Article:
Sponsored by Dairy Australia.
For quite a few years I have to admit that dairy foods have not been top of my mind when it comes to healthy eating.
Why is this, when there is so much evidence to support the benefits of dairy foods?
I guess it’s because there are so many fad diets around and so many celebrity endorsements of various diet foods, a lot of which has generated confusion about all the good, healthy, natural things we need on a daily basis. So for me, dairy foods and their use were becoming incidental – like a little skim milk in tea or coffee perhaps, and not much else – certainly no hard cheese.
But of course dairy foods like milk, cheese and yogurt are a great source of calcium and from all the things I’ve been reading recently in my partnership with Dairy Australia, I’m learning there seem too few other foods in the Australian diet which contain as much of this important nutrient.
I’ve been learning too that dairy foods are also a good source of other key nutrients including protein, iodine, riboflavin and vitamin B12.
I’m not suggesting you change your diet on a whim without seeking medical advice, but I do have a deep held inkling (which research backs up) that natural is best when it comes to our diets.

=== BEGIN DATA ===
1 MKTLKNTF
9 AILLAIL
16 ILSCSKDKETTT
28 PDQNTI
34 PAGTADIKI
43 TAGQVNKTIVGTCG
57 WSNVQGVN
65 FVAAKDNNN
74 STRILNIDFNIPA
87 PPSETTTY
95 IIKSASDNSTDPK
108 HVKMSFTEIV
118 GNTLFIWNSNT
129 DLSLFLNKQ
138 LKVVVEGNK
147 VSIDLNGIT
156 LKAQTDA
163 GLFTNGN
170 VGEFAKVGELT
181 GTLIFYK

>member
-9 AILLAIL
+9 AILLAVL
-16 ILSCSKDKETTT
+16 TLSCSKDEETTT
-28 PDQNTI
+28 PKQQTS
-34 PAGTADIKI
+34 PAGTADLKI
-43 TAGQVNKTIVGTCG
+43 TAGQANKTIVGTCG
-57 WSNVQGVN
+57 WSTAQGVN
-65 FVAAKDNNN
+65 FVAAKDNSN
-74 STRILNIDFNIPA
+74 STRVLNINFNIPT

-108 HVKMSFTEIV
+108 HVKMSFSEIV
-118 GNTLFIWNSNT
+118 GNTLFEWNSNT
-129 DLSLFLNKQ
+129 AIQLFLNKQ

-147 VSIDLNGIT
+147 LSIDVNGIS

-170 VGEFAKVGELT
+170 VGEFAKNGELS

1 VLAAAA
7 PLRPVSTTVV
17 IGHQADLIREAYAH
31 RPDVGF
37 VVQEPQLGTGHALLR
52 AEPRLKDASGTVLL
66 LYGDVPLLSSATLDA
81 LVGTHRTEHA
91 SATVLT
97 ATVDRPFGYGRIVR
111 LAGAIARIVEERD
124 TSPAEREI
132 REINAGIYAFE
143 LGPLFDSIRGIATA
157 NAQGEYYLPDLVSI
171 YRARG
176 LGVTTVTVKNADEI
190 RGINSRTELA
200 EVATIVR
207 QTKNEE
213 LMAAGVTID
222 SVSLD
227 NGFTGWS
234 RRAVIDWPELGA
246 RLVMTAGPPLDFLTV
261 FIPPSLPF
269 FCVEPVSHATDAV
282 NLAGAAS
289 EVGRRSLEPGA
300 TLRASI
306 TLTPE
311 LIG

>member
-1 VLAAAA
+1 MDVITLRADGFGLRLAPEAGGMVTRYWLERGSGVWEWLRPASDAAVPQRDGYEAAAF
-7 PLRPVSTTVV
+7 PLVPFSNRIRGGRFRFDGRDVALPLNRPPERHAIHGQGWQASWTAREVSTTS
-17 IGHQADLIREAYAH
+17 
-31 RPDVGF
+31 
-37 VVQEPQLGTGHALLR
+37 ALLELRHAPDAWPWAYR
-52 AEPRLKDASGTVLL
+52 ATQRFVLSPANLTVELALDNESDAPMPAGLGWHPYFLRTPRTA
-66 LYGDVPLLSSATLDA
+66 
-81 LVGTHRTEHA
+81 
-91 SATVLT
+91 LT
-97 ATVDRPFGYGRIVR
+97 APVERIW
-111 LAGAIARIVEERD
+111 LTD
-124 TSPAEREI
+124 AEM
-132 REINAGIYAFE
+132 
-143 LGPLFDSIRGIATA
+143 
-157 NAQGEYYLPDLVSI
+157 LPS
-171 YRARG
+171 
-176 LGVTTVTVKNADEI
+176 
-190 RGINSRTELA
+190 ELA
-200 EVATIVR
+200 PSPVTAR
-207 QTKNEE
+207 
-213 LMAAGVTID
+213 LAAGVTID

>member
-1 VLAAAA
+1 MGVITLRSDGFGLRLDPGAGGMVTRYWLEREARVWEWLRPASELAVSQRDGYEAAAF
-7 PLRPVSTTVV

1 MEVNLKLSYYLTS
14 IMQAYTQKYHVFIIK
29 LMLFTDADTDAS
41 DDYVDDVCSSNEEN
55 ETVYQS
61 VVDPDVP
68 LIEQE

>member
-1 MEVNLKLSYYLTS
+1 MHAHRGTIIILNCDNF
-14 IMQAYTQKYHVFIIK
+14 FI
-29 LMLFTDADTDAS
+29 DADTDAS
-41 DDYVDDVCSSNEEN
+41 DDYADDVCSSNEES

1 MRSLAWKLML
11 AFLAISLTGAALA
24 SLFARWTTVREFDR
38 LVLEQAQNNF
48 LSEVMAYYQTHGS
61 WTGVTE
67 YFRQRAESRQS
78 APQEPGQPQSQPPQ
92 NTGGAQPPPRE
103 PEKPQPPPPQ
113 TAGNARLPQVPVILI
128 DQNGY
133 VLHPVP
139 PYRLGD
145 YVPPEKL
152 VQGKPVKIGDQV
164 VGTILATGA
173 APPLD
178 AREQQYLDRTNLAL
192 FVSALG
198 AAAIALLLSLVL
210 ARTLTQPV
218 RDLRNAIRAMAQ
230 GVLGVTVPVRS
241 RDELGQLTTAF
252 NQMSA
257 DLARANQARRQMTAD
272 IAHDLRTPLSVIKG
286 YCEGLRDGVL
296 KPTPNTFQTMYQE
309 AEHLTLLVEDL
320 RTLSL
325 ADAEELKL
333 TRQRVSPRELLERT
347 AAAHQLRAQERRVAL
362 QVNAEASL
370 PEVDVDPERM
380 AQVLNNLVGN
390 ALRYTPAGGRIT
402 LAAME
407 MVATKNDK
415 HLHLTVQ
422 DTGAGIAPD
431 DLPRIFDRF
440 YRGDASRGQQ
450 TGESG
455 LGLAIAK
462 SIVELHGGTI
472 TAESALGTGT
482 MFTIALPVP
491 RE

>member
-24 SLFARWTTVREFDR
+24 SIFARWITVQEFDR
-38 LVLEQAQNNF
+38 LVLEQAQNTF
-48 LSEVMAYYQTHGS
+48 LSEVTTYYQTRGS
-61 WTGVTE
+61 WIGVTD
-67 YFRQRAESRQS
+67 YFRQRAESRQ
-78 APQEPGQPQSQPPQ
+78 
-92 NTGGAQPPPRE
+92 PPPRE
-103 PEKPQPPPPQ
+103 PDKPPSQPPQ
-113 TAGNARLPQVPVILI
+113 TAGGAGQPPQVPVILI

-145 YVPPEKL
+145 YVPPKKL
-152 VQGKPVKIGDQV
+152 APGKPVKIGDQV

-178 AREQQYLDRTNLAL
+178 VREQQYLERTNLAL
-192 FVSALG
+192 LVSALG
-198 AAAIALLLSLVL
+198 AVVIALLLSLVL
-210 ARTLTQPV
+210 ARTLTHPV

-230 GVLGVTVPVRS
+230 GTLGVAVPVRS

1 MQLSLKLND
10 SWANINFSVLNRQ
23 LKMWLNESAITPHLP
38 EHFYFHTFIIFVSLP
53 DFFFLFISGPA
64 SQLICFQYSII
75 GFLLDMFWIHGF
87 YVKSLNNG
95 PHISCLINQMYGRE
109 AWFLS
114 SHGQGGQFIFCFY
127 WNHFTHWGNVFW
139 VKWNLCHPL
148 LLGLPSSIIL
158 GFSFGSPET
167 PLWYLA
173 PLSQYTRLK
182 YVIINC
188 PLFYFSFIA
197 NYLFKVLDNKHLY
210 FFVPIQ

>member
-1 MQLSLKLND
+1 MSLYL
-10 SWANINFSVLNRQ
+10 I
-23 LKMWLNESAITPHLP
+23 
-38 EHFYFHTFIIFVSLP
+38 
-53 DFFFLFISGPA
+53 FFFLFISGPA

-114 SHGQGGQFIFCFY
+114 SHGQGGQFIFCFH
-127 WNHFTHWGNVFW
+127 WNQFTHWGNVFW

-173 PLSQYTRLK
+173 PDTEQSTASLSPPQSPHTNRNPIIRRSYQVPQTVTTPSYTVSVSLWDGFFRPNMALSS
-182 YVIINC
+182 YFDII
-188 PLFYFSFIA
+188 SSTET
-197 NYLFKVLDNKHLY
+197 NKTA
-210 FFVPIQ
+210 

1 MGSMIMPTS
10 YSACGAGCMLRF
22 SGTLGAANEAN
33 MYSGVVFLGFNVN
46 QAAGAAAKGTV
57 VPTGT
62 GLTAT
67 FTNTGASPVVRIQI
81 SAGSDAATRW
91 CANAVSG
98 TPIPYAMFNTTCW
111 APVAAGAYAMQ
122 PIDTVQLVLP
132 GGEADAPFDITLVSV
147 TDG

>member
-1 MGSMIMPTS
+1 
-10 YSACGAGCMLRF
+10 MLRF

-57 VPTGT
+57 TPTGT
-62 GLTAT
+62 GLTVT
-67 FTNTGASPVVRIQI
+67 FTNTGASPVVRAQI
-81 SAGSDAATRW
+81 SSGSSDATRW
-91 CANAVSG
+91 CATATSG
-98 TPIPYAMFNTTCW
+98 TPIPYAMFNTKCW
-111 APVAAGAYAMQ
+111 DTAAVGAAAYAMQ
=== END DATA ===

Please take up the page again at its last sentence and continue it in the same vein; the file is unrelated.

Dairy foods have been known for their bone health benefits but I’ve also been interested to learn that there is research to suggest that milk, cheese and yogurt can also protect us against heart disease and stroke, reduce our risk of high blood pressure and some cancers and may reduce our risk of type 2 diabetes.
Dairy Australia is hero-ing the dairy industry, the farmers and producers who bring dairy products to our doorsteps, and debunking some of the long held myths and outdated ideas surrounding dairy in a campaign called Legendairy.
Today, I thought it would be interesting to see what Dairy Australia has to say around some of the myths surrounding dairy foods …. read on for some facts supplied by supplied by Dairy Australia that might surprise you.
Consumption of the recommended four daily serves of dairy foods for women over 50, such as milk, cheese and yogurt, as part of a balanced diet is, according to research, not linked to weight gain.
For people looking to lose weight, including at least three serves of milk, cheese and yogurt in a reduced-kilojoule diet can actually help accelerate weight and fat loss and shrink waist lines.
Are you lactose intolerant? You don’t need to ditch dairy.
People with lactose intolerance apparently don’t need to avoid dairy foods completely because according to the Australian Dietary Guidelines, up to 250ml of milk may be well tolerated if it is consumed with other foods or throughout the day.
Cheese contains little lactose and the lactose in yogurt is partially broken down, so should be well tolerated. Low-lactose and lactose-free milks and yogurts are also available.
Reduced-fat or regularfat milk? Both have the same health benefits.
All milk (regular-fat and reduced-fat) is considered to be a nutritious food. Both regular- fat and reduced-fat milks are included in the dairy food group – one of the five food groups that the Australian Dietary Guidelines recommend people consume every day.
The health benefits associated with consuming dairy foods are linked to all milk types.